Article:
a nuclear reactor at sunset

Wanted: Radiation Experts

Radiation-exposure issues abound, but few public health experts confront them.

By Jackie Powder

For much of the past two decades, Paul Locke has been working at the crossroads of radiation and public health.

He’s chaired an expert panel on uranium mining, consulted on radioactive waste disposal and currently serves on a federal panel studying the catastrophic accident that happened three years ago at Japan’s Fukushima nuclear power plant.

The Environmental Health Sciences associate professor knows there’s no shortage of radiation-exposure issues that need attention, including aging nuclear power plants and the potential risks of medical imaging technologies.

What is in short supply, says Locke, DrPH, ’98, MPH, JD, are public health professionals dedicated to ensuring the safety of workers, communities and the environment from unhealthy radiation exposure.

“These are the people regulating things that we come into contact with every day, the people who make sure that radioactive metals from other countries aren’t in our products,” he says. “As educators we need to do a better job to show our students why this is a vibrant and important field for them.”

Dan Hudson, a risk and reliability engineer at the Nuclear Regulatory Commission (NRC), doesn’t need to be convinced.

“Over the past 20 years, risk assessment for nuclear power plants has focused primarily on engineering issues—what can we do to prevent nuclear power plant accidents?” says Hudson, a second-year PhD student in Health Policy and Management and a student in Locke’s course, Risk Communication During and After Nuclear Reactor and Radiation-Related Accidents and Emergencies.  “That’s obviously important, but when I go back [to the NRC] I hope to have some expertise in how to do assessments of the public health consequences so we can better integrate this information into the risk assessments of nuclear power plants.”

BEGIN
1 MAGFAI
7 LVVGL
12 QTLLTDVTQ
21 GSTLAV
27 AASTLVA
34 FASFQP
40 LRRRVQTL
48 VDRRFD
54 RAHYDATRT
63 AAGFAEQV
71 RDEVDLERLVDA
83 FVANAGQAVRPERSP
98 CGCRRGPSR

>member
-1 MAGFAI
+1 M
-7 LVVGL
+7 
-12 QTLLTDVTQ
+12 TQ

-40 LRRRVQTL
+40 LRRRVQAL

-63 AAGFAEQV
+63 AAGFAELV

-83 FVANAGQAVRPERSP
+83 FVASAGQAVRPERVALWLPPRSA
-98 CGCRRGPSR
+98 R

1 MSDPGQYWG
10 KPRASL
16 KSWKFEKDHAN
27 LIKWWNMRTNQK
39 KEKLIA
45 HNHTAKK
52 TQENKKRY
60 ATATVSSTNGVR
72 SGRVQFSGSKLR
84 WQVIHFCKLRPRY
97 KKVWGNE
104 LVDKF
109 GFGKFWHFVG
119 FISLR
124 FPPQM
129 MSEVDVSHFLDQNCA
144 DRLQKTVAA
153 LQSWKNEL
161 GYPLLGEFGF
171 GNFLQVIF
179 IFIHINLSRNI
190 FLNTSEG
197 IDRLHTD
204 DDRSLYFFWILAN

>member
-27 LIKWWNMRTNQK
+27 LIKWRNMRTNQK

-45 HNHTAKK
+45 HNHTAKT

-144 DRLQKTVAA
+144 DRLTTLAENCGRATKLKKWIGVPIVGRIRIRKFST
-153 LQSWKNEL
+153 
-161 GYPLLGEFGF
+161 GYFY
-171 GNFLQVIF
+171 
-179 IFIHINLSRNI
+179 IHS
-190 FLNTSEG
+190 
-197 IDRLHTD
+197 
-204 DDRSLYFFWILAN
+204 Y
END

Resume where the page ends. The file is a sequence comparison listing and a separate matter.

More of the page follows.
The decline of a public health presence in state and federal agencies that regulate radiation exposure is a “national tragedy,” says Locke. “The public health perspective, which is a prevention perspective, brings more of a community-as-a-client approach.”

Locke has worked with the EPA on radiation risk associated with radon exposure in homes and on the cleanup of “legacy sites” in the U.S., many of which are more than 60 years old.  At the Hanford Nuclear Reservation in Washington state, for example, new leaks from tanks were discovered in March.

Last year, he visited Japan’s earthquake- and tsumani-damaged Fukushima Daiichi Nuclear Power Plant, as part of a National Academy of Sciences (NAS) committee working on a “lessons learned” report to improve the safety of nuclear power plants in the U.S.

An NAS study that he led concluded “steep hurdles” needed to be overcome before a uranium mining moratorium in the Commonwealth of Virginia should be lifted.

Two significant sources of radiation that Locke says Americans typically don’t take seriously are radon/background radiation (which is responsible for 37 percent of the average American’s radiation exposure and the leading cause of lung cancer among nonsmokers) and computer tomography technology (which accounts for 24 percent of total exposure).

“Without a public health voice in radiation protection, we’re never going to be doing the job we should be doing in making sure the public has needed information to make good decisions and a regulatory system that protects communities,” Locke says, “and we’re not going to be thinking about developing radiation sources in ways that are best for society.”